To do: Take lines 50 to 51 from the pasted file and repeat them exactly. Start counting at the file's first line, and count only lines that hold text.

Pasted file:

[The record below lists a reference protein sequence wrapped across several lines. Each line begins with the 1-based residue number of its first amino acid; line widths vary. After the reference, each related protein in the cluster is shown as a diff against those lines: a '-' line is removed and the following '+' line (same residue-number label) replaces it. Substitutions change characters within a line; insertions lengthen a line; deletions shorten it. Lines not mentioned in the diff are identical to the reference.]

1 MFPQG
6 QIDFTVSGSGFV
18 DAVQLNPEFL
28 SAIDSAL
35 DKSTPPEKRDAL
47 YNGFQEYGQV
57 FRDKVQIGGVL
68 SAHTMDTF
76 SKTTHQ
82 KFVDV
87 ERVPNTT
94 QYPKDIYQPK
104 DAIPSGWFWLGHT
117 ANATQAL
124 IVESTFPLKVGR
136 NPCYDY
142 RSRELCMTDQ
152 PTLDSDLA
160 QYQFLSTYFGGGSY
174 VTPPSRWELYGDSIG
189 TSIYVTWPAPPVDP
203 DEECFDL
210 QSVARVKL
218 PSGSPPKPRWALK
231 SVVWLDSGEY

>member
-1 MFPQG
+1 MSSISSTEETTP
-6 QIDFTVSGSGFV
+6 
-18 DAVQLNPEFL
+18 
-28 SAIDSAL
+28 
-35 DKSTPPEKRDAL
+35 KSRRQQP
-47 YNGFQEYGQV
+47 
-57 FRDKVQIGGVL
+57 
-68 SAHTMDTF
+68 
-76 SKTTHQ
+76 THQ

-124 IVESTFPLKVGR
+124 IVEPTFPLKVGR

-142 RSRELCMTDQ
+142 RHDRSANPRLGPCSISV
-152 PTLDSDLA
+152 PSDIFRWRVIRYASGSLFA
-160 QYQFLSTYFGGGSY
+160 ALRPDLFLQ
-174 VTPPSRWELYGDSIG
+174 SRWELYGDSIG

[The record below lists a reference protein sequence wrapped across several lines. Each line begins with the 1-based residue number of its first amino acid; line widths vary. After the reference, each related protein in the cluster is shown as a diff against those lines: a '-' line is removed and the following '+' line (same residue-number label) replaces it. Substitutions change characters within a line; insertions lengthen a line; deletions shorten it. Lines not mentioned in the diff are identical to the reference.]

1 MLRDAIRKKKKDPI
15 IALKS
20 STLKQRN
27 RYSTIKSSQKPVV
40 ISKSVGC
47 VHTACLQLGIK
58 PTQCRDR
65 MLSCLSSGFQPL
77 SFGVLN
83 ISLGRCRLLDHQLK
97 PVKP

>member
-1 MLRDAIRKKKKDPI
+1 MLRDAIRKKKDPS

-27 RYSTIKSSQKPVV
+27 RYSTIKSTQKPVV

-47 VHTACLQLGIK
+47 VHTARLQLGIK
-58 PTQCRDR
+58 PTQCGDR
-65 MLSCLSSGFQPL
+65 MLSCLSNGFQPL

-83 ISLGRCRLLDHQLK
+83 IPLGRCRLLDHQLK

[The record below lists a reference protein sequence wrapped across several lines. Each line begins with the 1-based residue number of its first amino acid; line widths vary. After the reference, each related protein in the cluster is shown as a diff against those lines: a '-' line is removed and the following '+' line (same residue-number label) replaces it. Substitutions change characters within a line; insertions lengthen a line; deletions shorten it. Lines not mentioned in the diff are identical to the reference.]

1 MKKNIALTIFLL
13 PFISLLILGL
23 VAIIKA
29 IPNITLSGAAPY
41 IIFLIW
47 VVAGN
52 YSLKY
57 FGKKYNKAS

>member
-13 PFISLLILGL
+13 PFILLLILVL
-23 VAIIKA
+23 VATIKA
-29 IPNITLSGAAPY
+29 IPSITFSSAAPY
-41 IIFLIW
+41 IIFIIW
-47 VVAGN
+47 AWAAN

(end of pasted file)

-152 PTLDSDLA
+152 PSDIFRWRVIRYASGSLFA